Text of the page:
“The ideas in The Swerve are tucked, cannily, inside a quest narrative. . . . The details that Mr. Greenblatt supplies throughout The Swerve are tangy and exact. . . . There is abundant evidence here of what is Mr. Greenblatt’s great and rare gift as a writer: an ability, to borrow a phrase from The Swerve, to feel fully 'the concentrated force of the buried past.'”
Philadelphia Inquirer
“But Swerve is an intense, emotional telling of a true story, one with much at stake for all of us. And the further you read, the more astonishing it becomes. It's a chapter in how we became what we are, how we arrived at the worldview of the present. No one can tell the whole story, but Greenblatt seizes on a crucial pivot, a moment of recovery, of transmission, as amazing as anything in fiction.”
John McFarland - Shelf Awareness
“Every tale of the preservation of intellectual history should be as rich and satisfying as Stephen Greenblatt's history of the reclamation and acclamation of Lucretius's De rerum natura from obscurity.”
Sarah Bakewell - New York Times Book Reivew
“In The Swerve, the literary historian Stephen Greenblatt investigates why [Lucretius' ] book nearly dies, how it was saved and what its rescue means to us.”
Shelf Awareness
“Every tale of the preservation of intellectual history should be as rich and satisfying as Stephen Greenblatt's history of the reclamation and acclamation of Lucretius's De rerum natura from obscurity.”— John McFarland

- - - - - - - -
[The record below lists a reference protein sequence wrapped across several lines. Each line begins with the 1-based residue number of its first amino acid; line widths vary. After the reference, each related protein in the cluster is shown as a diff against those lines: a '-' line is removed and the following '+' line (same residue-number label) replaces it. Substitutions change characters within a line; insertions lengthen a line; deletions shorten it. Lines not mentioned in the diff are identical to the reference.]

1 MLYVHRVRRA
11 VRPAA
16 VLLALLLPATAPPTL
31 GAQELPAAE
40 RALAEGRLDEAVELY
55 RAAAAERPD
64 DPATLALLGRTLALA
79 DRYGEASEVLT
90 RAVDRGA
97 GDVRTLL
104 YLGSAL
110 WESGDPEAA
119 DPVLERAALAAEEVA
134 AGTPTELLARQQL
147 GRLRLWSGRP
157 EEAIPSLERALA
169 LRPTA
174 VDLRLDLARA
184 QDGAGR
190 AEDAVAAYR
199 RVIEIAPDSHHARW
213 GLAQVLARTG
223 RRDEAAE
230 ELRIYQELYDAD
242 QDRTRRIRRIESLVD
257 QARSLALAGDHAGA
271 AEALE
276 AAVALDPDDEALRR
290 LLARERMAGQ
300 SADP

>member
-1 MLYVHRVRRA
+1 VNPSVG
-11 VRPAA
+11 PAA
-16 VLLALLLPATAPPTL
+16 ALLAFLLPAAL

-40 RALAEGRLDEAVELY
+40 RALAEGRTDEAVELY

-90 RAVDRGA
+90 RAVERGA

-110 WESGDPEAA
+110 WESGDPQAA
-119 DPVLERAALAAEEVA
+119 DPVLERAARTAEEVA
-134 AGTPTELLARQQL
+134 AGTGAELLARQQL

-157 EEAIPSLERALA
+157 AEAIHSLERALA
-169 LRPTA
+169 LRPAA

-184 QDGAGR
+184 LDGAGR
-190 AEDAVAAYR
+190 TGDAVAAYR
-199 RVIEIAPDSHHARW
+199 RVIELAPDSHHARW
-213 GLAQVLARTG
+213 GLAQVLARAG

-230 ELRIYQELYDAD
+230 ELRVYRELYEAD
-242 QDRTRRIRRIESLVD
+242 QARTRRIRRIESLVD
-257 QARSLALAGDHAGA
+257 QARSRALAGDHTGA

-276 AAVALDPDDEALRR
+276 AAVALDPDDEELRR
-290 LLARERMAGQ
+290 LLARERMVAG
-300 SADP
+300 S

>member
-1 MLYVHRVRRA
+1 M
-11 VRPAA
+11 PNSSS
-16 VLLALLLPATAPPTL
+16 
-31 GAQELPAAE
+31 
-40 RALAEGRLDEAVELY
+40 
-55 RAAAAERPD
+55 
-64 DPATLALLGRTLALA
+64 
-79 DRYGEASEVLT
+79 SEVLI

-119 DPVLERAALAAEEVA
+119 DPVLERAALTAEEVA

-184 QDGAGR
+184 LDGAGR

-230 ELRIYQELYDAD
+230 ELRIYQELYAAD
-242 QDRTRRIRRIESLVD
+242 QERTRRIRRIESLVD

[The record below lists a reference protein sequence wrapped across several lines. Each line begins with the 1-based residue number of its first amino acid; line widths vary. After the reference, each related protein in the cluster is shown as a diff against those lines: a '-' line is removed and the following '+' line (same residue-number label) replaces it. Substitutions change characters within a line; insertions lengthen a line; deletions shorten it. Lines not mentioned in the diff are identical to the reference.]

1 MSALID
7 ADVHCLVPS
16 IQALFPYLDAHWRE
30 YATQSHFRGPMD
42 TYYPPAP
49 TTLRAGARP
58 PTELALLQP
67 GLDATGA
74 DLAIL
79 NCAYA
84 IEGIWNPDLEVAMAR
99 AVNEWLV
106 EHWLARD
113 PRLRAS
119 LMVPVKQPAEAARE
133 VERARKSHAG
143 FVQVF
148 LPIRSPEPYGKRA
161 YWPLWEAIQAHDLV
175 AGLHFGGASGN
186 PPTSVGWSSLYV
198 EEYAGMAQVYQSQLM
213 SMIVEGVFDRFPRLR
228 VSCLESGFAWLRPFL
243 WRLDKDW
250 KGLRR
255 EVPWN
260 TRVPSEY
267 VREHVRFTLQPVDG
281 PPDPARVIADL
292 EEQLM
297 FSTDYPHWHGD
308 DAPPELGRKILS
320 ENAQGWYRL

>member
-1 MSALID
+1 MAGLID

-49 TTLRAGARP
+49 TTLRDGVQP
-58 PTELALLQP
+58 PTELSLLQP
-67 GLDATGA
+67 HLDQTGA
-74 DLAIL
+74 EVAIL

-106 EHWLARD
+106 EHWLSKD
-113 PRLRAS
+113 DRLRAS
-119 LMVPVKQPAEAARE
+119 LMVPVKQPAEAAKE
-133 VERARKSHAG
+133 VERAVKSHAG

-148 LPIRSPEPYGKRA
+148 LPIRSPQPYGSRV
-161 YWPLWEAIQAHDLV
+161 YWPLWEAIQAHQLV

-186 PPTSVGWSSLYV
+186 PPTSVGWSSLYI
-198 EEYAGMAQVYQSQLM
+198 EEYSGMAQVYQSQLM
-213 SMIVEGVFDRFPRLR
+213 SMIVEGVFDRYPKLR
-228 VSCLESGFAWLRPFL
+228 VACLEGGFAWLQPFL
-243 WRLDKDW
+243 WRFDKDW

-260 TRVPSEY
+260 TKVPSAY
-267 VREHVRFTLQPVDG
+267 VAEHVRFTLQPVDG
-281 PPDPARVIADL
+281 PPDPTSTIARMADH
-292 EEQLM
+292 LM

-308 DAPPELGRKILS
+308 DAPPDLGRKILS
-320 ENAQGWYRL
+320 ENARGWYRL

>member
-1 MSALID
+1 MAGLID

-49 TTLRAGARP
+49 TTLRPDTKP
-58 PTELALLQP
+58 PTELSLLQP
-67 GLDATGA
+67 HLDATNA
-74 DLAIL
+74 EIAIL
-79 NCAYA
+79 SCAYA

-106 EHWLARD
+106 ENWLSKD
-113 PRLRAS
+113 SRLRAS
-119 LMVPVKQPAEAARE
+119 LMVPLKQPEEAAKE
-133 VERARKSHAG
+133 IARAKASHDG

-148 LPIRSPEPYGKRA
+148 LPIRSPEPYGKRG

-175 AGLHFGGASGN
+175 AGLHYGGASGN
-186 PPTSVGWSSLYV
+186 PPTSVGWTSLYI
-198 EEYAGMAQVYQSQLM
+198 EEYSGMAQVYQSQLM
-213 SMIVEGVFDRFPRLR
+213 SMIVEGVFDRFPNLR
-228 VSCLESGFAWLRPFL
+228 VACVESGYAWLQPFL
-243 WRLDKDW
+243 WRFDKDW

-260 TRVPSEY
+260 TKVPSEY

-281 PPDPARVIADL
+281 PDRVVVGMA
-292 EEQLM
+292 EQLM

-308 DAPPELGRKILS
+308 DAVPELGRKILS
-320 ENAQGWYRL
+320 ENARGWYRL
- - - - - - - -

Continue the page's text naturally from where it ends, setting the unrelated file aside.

New York Times Book Reivew
“In The Swerve, the literary historian Stephen Greenblatt investigates why [Lucretius' ] book nearly dies, how it was saved and what its rescue means to us.”— Sarah Bakewell
NPR/Fresh Air
The Swerve is one of those brilliant works of non-fiction that's so jam-packed with ideas and stories it literally boggles the mind.”— Maureen Corrigan
Maureen Corrigan - NPR/Fresh Air
“The Swerve is one of those brilliant works of non-fiction that's so jam-packed with ideas and stories it literally boggles the mind.”
New York Times Book Reivew - Sarah Bakewell
“In The Swerve, the literary historian Stephen Greenblatt investigates why [Lucretius' ] book nearly dies, how it was saved and what its rescue means to us.”
Shelf Awareness - John McFarland
“Every tale of the preservation of intellectual history should be as rich and satisfying as Stephen Greenblatt's history of the reclamation and acclamation of Lucretius's De rerum natura from obscurity.”
NPR/Fresh Air - Maureen Corrigan
“The Swerve is one of those brilliant works of non-fiction that's so jam-packed with ideas and stories it literally boggles the mind.”
Dwight Garner
…a warm, intimate…volume of apple-cheeked popular intellectual history. Mr. Greenblatt…is a very serious and often thorny scholar…But he also writes crowd pleasers…The Swerve…brings us Mr. Greenblatt in his more cordial mode. He wears his enormous erudition lightly…There is abundant evidence here of what is Mr. Greenblatt's great and rare gift as a writer: an ability, to borrow a phrase from The Swerve, to feel fully "the concentrated force of the buried past."
—The New York Times
Publishers Weekly